Berriman, Algernon E.
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The current model of the prehistoric world overlooks (or ignores) several cultural components that author and presenter Robin Heath demonstrates were known about and available to the Neolithic megalith builders. Over the past thirty years, the author has rediscovered these components through extensive research into prehistoric monuments within their sacred landscapes. Heath now reveals that the design for Stonehenge originated in the 'bluestone country' of the Preseli hills, in West Wales. He also shows the reader where this 'First Stonehenge' monument is located.
Temple in the Hills is the story of this discovery, and marks a breakthrough in understanding the Neolithic science stored within solitary megaliths, or within collections of megaliths that define geodetic patterns across the landscape.
Temple in the Hills shows the Neolithic culture to have been intelligent, creative, determined and talented, even playful, and demonstrates how it managed to solve complex cosmological problems using only Stone Age technology.
The evidence for this claim takes the form of an integrated and elegant system of astronomical, geometrical and metrological knowledge, which led to monuments that are shown to have been temples to cosmic order.
The book's core narrative also connects the Preseli Hills with Stonehenge in an entirely new way, far more telling of prehistoric capabilities than how a few bluestones ever found their way to Stonehenge. On the journey we meet Annwn and the Caer Sidi of Welsh legend, how the traditional design of temples has always been linked to the motions of sun, moon and stars, and even a more recent search for a 'Preseli Zodiac'.. The storyline is supported by a display of lively photographs of the monuments in their landscapes, and other graphics, which bring the reader directly into contact with the research process as an adventure.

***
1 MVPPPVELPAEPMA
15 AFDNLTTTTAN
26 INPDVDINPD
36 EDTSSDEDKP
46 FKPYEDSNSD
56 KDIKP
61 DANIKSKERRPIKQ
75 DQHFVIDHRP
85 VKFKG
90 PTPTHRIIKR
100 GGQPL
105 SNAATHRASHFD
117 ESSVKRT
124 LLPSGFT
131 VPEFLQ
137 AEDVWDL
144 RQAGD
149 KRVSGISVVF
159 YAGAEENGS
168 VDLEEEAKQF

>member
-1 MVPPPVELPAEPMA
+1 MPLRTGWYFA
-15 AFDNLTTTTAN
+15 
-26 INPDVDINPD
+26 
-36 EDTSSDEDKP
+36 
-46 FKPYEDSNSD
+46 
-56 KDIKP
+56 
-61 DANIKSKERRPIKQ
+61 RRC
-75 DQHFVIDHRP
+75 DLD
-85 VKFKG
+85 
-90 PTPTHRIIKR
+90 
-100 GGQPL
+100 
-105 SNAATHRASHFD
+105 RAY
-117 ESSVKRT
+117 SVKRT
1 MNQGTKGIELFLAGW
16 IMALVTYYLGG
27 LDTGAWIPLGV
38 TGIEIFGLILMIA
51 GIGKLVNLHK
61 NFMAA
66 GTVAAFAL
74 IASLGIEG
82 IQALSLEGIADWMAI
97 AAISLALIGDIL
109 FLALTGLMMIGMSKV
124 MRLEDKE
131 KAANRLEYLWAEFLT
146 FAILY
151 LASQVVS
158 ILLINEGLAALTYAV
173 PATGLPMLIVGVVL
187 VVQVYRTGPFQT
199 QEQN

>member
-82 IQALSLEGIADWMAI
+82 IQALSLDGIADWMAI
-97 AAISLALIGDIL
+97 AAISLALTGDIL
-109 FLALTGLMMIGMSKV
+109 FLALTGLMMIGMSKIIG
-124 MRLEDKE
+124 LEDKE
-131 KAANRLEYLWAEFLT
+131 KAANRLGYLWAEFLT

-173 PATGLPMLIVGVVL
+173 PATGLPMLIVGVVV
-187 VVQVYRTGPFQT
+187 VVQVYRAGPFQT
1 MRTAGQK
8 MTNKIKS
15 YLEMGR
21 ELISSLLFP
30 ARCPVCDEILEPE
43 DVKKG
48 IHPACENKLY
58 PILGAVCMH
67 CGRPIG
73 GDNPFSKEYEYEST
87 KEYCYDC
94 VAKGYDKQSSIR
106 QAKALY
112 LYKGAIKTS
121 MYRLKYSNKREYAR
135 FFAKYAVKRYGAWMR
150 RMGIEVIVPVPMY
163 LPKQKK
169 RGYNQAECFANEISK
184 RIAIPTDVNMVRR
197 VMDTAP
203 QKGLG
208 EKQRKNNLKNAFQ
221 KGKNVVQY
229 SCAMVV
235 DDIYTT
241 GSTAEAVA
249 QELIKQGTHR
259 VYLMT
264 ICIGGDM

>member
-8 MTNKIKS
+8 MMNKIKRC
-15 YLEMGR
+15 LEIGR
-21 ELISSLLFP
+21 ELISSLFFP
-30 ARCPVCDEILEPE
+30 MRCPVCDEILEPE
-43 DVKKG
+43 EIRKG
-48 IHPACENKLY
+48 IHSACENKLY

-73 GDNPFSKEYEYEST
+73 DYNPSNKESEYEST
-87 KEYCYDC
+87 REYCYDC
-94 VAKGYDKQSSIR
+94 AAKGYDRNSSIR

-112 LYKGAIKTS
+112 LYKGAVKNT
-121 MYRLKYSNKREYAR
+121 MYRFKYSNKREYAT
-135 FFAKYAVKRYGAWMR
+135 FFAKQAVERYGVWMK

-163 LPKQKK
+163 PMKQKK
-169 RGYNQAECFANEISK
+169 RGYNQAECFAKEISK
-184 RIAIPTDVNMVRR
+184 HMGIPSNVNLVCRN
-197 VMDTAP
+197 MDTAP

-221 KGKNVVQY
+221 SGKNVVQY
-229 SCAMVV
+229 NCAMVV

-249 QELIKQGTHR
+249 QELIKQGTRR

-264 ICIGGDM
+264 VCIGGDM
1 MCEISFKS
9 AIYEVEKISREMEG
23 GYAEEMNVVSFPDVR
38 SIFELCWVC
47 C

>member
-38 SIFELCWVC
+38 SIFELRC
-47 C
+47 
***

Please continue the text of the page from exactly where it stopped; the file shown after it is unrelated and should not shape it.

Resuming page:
This book is about a discovery, one that exposes an aspect of our prehistory that has since been lost to us. Almost nothing can be found of it within our history books, largely because our specialists in such matters have told us that it never happened, or that it could never have happened. Yet we will demonstrate that this activity not only happened, it once formed a crucially important technology within a culture we today still think of as being barbarians or even savages.
The discovery to be described here is directly connected with the construction, between around 3100 BC and 1800 BC of what has become adopted as Britain’s national temple, Stonehenge. Like that monument,
this discovery raises our perception concerning the capabilities of our Neolithic ancestors. Unlike that monument, there is more evidence left on the ground to expand on those capabilities, the narrative offering an entry into a new dimension of what some might choose to call ‘Stone-Age technology’.
Here, it is preferred to call it megalithic science, and its study provides a breathtaking perspective on a technology the world has forgotten, or chosen to forget, revealed in the hills of coastal West Wales, also, and not coincidentally, the location of the Preseli bluestones.
The idea that numbers once had a sacred function is to be seen in our symbolic history and religious stories.
This book is a general introduction and meditation on the many different facets of sacred numbers and their power within historical cultures.
by Ernest G McClain
author of The Myth of Invariance
February 19, 2012
Dear Friends: I have just finished this finest book I have ever encountered on the subject. Richard Heath has written with masterful confidence and great verbal elegance to bring this ancient “Pythagorean” science up to our moment in history—fully integrating contemporary developments in projective geometry and spiritual efforts to explicate meaning. Here is the “see and tell” method of the ancients employed to illuminate what we hide from ourselves.
from John Michell
Dimensions of Paradise
February 1, 2007
Dear Richard, Many thanks for sending me 'Sacred Number'. I've been reading it and am very impressed by the way you approach this difficult subject to write about. Your grasp of it is quite admirable and so is your expression of it. I've talked about it with John Neal and we're both delighted with what you've done.
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